We advise against all but essential travel to the area near Mauritania’s border with Algeria, and the area near Mauritania’s northern border with Mali east of Nema, because of the risk of banditry, and the activities of armed smugglers and extremist groups. A terrorist group, which attached a Mauritanian army unit in June 2005, and was accused of kidnapping tourists in Algeria in 2003, remains active in the region and continues to pose a security threat.
Unexploded landmines remain a danger along Mauritania’s border with Western Sahara. Travellers should exercise caution, particularly if travelling off road.
The level of crime in Mauritania is very low, though petty theft is on the increase. You should avoid the unlit and isolated beach at Nouakchott and ‘Le Cinquième’ district after dark.
Mauritania Country Profile.
A coup took place in Mauritania in August 2005. The Military Council for Justice and Democracy has appointed a government to oversee the transition to democracy. Legislative elections in November and December 2006 passed off peacefully. Presidential elections are scheduled for March 2007.
Mauritania is calm but further instability cannot be ruled out. You should remain vigilant and exercise particular caution. You should be prepared to adjust travel plans at short notice in light of developments.
You should take sensible precautions for your personal safety and avoid political gatherings and demonstrations.
You should inform the Honorary Consul in Nouakchott if you intend to travel to areas outside the main cities of Nouakchott and Nouadhibou.
Should you experience any difficulties, you should seek advice from the British Honorary Consul. Contact details are:
Mr Sid’ Ahmed Ould Abeidna
Tel: +222 525 8331
There is a reasonably good tarmac/asphalt single carriageway between Nouakchott and Nouadhibou. The drive takes 4-5 hours and is about 470km with no petrol stations or services, so take water, food and petrol. There are basic huts/shacks with water and dried snacks. Do not drive at night as many cars have one or no lights. Also beware at all times of small dunes of sand in the road, resulting from sand storms.
Of the other paved roads, conditions are generally poor, and overland travel is difficult. You are advised to use four wheel drive vehicles, check the tide times, travel in convoy and ensure you bring adequate supplies of water and fuel. Nouakchott and Nouadhibou have several tour companies, which are well equipped and will organise desert trips.
The national mining company, SNIM, runs a train service for both people and vehicles between Nouadhibou and Atar (80km from Choum). It is essential to book in advance.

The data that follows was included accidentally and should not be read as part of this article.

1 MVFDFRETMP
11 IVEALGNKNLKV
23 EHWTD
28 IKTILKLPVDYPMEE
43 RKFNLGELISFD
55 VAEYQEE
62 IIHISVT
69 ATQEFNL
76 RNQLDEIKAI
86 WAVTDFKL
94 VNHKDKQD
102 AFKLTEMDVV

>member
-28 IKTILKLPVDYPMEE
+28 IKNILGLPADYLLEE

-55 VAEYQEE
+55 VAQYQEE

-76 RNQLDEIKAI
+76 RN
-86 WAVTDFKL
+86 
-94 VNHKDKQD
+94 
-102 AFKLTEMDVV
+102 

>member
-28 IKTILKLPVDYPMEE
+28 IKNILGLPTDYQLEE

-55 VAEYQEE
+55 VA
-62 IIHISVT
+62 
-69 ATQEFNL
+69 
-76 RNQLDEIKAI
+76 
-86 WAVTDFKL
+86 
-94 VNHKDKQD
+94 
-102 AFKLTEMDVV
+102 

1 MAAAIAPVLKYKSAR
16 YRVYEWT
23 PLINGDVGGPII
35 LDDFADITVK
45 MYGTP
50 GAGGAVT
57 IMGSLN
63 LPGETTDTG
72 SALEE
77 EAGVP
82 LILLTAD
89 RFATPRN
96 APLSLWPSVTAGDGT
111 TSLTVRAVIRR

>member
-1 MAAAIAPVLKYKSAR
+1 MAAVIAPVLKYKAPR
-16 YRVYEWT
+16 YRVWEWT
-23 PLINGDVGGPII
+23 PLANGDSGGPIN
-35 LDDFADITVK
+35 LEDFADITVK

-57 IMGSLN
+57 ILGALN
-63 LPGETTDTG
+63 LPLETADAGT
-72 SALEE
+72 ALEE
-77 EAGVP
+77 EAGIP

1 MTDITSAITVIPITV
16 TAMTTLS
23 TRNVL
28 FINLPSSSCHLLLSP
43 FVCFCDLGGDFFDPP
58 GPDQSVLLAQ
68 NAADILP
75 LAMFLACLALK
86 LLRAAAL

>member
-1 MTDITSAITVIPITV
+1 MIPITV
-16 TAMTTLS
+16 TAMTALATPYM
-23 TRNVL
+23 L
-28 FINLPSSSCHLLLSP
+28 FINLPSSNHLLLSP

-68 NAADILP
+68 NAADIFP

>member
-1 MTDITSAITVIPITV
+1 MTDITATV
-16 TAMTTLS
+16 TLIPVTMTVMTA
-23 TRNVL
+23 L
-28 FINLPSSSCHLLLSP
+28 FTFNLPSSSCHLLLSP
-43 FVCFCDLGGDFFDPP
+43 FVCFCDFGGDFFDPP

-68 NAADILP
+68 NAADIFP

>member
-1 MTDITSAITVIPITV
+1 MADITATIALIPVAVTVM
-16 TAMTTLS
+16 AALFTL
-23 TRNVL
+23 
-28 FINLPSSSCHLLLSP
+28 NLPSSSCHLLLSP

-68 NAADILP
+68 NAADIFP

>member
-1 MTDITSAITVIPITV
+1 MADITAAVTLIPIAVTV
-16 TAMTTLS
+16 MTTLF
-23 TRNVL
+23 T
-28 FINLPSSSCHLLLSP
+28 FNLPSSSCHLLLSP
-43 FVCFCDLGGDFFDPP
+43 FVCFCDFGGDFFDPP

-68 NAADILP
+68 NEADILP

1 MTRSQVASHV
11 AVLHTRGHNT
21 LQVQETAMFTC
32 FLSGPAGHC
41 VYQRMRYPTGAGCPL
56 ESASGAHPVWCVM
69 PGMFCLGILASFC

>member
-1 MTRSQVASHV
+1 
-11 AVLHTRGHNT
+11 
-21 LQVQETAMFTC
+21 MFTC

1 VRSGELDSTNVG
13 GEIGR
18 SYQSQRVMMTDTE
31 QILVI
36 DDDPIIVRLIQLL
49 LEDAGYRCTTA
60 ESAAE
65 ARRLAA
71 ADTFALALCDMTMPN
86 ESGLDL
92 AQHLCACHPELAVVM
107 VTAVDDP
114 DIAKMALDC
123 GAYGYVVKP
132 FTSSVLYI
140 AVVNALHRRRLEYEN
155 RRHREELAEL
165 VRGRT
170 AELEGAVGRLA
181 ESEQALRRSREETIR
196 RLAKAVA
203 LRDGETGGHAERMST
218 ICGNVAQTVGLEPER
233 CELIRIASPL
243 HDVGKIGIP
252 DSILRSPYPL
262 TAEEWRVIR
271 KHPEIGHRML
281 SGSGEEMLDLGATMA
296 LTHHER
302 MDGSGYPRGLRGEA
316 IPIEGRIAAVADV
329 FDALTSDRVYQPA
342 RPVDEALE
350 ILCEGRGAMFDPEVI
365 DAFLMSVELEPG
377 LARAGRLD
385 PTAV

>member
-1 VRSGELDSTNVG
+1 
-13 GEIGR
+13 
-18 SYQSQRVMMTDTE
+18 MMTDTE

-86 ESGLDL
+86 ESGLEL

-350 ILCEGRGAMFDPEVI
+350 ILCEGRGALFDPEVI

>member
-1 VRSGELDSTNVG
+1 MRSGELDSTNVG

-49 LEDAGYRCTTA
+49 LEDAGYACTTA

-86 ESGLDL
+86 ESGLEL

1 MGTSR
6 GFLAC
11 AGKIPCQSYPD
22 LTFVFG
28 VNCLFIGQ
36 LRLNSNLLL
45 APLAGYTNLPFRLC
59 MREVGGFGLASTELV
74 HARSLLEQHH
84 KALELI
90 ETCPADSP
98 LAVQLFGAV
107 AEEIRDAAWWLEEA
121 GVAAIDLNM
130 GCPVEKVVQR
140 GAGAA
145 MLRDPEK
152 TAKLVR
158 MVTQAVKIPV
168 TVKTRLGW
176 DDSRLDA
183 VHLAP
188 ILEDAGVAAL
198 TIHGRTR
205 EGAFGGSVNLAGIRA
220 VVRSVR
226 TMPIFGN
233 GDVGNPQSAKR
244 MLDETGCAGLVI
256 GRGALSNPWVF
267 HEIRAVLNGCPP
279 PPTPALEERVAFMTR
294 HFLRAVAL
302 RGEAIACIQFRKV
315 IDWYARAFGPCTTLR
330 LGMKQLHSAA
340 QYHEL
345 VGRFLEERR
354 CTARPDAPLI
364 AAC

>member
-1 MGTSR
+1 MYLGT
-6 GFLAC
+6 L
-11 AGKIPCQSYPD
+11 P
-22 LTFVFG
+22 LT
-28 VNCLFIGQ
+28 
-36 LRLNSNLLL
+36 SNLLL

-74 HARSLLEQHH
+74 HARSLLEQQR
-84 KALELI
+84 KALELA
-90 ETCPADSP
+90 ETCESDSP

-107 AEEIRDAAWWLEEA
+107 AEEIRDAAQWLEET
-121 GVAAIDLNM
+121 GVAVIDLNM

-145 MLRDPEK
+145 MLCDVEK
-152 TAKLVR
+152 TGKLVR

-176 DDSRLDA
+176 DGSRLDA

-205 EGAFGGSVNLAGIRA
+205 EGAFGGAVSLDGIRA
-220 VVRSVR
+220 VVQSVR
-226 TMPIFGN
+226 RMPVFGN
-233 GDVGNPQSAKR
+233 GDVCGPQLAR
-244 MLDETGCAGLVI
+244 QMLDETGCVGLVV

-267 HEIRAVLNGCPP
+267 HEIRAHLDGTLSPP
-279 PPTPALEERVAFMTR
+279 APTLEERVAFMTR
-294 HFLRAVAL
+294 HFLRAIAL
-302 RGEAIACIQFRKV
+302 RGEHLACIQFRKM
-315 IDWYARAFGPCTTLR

Air Mauritanie runs flights linking Nouakchott to Nouadhibou (daily), Zouerate, Atar, Kaedi, Kiffa, Tidjikja, Aioun and Nema.
Significant deficiencies have been identified in the level of safety oversight that Mauritania gives to aircraft on its register and to the airlines that it certifies. Evidence also suggests that there may be safety deficiencies in Air Mauritanie’s operations. As a consequence, the Department for Transport is refusing to issue a permit for Air Mauritanie to operate commercial services to the UK.
Sailing in the port at Nouadhibou can be dangerous because of the number of shallow shipwrecks.
LOCAL LAWS AND CUSTOMS
You should respect Mauritanian laws and regulations. It is considerate to dress modestly. Sale and consumption of alcohol is against the law, although some restaurants do serve it. Police sometimes object to photography without prior permission.
Homosexuality remains a punishable offence in Mauritania.
Drugs laws are severe. Those found in the possession of any illegal drug may receive a prison sentence.
Single parents or other adults travelling alone with children should be aware that some countries require documentary evidence of parental responsibility before allowing lone parents to enter the country or, in some cases, before permitting the children to leave the country. For further information on exactly what will be required at immigration please contact the Mauritania Embassy.
Medical facilities are extremely limited, particularly outside Nouakchott and Nouadhibou, where lack of communications makes dealing with an emergency very difficult. Clinics in Nouakchott and Nouadhibou charge for medical care (sometimes in Euros or US dollars), and may not accept foreign insurance cards.
The weather can be very hot and dry. Fluid intake should be kept high, making sure enough salts are included.
You should seek medical advice before travelling and ensure that all appropriate vaccinations are up to date. For further information on health, check the Department of Health’s website at www.dh.gov.uk.
It is highly advisable to carry ID, especially when travelling outside Nouakchott (where you may encounter many police road checks). You are also advised to comply promptly with directions from the police and other Mauritanian security forces, and to carry copies of your personal identity papers (passport) with you at all times.
There is no British Embassy in Mauritania. The British Ambassador in Rabat, Morocco is accredited to Mauritania. There is a British Honorary Consul in Nouakchott, Mr Sid'Ahmed Ould Abeidna. If you decide to travel to Mauritania, you should endeavour to register with the Honorary Consul.
Contact details of the British Honorary Consulate are as follows:
Since the start of 2006, the Honorary Consul has been authorised to issue emergency passports in Mauritania.
Local currency (Ouguiya) is not convertible and may not be exported. US Dollars or (preferably) Euros can be changed for Ouguiyas at banks, some hotels and official Bureaux de Change. The rate for pounds Sterling is very poor. Credit cards can be used at a few hotels in Nouakchott and Nouadhibou. There are no ATMs.